Collaboration leads to conference submission, potential new treatment model

A team from the Fort Steilacoom Competency Restoration Program partnered with a professor from the University of Alabama to create a new treatment model tailored to competency restoration patients.

Soon, they will present what is known as Stephen’s Game to the American Psychology-Law Society’s annual conference, and they hope to begin a pilot program introducing the treatment at FSCRP this year.

Dr. Elizabeth Bolinger, the FSCRP clinical services manager, led a team of psychology associates at the restoration treatment facility in collaboration with University of Alabama researcher Dr. Lauren Kois and some of her graduate students. The group worked together despite being 2,500 miles apart to tailor Michael’s Game — the treatment used by BHA as part of the Breaking Barriers Competency Restoration Program that was created for people suffering from delusions — directly to the needs of competency restoration patients.

“The research for cognitive behavioral therapy on psychosis in general is vast in terms of reducing delusional conviction and increasing reality testing,” said Kois, the director of UA’s Collaborative Law and Social Sciences laboratory. “That makes it an effective treatment for people with delusions. In the context of restoration, we want to address the symptoms that are upholding competency. If an accused person is incompetent all or partly due to delusional conviction, CBTp can help get more at the root of the issue, and that will help with competency restoration.“

The goal of the team when it presents at the conference in Denver in March is to share the research about Stephen’s Game with peers in psychology and possibly inspire a new way of treating competency restoration patients nationwide.

“Stephen’s Game was created to improve cognitive flexibility and increase rational thought processes,” Bolinger said. “It’s closely tied to the theoretical underpinnings of Michael’s Game and heightens it to relate to competency restoration-related delusions and thought patterns.”

Michael’s Game was created in 2006 by a group of European researchers and uses 80 scenarios that begin with non-emotional and non-psychotic content and progresses to emotional and psychotic situations. The goal of Michael’s Game is to decrease a patient’s conviction in a delusion. Bolinger used a glass of ice water as an example of helping a patient deal with delusions: Ice is in the glass when the person goes to sleep, but it’s gone when they wake up. A person suffering from delusions might believe the ice was stolen rather than melted.

In Stephen’s Game the scenarios are tailored toward understanding courtroom interactions and how to communicate with the judge and attorneys. No modifications to the structure of Michael’s Game have been made, so Stephen’s Game could have profound implications in the treatment of competency restoration patients.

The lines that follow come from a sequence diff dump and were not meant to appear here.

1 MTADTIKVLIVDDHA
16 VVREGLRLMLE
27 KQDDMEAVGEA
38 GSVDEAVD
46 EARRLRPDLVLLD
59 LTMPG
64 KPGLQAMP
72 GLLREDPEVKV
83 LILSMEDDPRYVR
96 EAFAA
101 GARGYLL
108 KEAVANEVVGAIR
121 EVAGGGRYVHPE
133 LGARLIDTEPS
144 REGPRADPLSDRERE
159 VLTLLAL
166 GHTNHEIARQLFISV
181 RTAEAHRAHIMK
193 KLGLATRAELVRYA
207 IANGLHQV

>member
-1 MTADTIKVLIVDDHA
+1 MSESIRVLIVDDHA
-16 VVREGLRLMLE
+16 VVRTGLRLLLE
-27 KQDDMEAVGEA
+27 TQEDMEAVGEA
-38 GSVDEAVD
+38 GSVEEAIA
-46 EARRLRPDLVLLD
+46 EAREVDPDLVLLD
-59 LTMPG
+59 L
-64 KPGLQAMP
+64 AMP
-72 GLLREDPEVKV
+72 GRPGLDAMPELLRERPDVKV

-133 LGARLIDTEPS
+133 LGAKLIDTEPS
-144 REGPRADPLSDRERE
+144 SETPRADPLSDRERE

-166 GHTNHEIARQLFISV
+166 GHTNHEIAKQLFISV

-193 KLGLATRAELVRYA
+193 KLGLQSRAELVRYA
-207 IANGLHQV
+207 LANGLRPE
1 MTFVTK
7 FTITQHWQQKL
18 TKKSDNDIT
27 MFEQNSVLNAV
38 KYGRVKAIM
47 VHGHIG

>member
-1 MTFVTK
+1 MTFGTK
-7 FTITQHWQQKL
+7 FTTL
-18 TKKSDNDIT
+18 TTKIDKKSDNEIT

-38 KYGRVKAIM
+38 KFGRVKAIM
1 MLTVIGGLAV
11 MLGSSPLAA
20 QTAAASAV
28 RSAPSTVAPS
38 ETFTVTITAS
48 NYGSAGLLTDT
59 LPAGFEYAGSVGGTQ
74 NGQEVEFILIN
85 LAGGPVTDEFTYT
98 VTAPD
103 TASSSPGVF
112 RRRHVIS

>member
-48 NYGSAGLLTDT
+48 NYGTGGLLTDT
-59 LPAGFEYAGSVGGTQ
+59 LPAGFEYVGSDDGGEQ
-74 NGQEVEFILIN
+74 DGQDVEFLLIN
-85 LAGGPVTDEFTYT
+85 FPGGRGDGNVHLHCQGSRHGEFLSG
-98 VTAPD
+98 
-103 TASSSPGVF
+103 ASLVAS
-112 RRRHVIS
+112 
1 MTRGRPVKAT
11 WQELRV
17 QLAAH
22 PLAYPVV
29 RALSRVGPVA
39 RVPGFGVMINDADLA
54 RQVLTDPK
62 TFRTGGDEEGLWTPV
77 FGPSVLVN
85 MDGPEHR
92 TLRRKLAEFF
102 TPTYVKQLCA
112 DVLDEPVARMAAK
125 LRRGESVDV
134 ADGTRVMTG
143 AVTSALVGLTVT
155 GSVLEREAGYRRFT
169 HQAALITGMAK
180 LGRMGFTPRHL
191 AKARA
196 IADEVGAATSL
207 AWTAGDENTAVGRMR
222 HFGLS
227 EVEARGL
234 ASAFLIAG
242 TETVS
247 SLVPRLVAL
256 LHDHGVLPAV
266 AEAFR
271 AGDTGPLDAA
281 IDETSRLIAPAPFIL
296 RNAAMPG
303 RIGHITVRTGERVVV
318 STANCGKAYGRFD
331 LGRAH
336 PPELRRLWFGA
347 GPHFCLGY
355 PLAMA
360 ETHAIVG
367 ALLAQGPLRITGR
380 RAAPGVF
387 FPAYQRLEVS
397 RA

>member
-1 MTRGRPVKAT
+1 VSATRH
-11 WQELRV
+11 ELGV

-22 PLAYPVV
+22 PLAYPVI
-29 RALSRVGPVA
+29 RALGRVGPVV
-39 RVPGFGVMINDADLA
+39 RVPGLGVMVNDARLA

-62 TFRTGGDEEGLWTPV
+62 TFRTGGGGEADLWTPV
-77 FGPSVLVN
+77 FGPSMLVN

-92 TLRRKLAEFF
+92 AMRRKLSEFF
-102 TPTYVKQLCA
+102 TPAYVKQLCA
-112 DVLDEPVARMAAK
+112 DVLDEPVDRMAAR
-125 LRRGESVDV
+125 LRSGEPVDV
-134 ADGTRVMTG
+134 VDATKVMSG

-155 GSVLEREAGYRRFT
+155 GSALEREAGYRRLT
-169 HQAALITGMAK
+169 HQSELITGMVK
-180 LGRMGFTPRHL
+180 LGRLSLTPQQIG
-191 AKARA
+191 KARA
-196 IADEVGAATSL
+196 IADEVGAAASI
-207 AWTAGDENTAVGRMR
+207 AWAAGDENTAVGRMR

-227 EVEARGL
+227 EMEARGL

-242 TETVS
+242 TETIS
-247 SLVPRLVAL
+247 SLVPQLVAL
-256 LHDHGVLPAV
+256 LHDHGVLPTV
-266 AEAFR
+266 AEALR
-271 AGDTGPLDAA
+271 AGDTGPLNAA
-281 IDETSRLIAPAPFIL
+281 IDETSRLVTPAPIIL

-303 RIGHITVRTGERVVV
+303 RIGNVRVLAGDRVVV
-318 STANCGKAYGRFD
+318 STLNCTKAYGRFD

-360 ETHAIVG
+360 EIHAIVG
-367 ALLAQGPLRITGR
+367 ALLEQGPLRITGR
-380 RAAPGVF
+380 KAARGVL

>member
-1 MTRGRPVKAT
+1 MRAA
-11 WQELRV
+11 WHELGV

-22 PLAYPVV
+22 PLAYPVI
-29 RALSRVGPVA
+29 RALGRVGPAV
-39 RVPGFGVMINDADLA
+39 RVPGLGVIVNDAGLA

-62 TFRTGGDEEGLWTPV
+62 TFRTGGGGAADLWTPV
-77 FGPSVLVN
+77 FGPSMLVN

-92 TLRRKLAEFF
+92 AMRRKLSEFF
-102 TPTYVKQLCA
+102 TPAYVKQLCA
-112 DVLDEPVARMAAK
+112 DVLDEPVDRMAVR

“We want to bring attention to the various treatment modalities that are out there for competency restoration and to put this new spin on having it more focused on competency restoration treatment,” Bolinger said. “Tailoring it to a competency restoration setting could be more beneficial for treatment.”

In addition to getting exposure for the research team and their findings, the conference will provide others in the psychology field the opportunity to see the innovative work being done by the Office of Forensic Mental Health Services. Teaming with Kois and her team was a bonus for Bolinger.

“Dr. Kois is building a name for herself, and the University of Alabama has a world-renowned psychology and law research program,” Bolinger said. “I think we were lucky she reached out.”

Kois said she was excited to team with OFMHS because of its groundbreaking competency restoration work that other states are closely monitoring.

“Compared to many areas of the country, Washington is being very progressive in terms of competency restoration issues,” she said. “For years I was eager to integrated cognitive behavior therapy for psychosis into restoration protocols, and OFMHS has been doing it for years, so it was kind of a match made in heaven in that way.”

Kois will also get a measure of personal pleasure if Stephen’s Game becomes a national model for competency restoration treatment. It’s named after her husband.

“He’s never been in a forensic hospital and I’m in them all the time, so I told him I’m going to get him in every forensic hospital in the country,” she said with a laugh.

--

--

--

Love podcasts or audiobooks? Learn on the go with our new app.

Recommended from Medium

How would you explain a microwave to a caveman?

Why do we sometimes say things we later regret?

Have I Been Here Before?

The Secrets of Self-Hypnosis

Prospect Theory in less than 3 minutes

What Schrodinger’s Cat Taught Me About Being Human

The Sunday Feed

Get the Medium app

A button that says 'Download on the App Store', and if clicked it will lead you to the iOS App store
A button that says 'Get it on, Google Play', and if clicked it will lead you to the Google Play store
Department of Social and Health Services

Department of Social and Health Services

More from Medium

Phoenix Plants Hedges to Reduce Air Pollution Exposure for Kids

Poetry: Edits 1–8 (Annotated)

Culture War and Right-Wing Media Strawmen

The Heart Is Deceitful Above All Things, And Desperately Wicked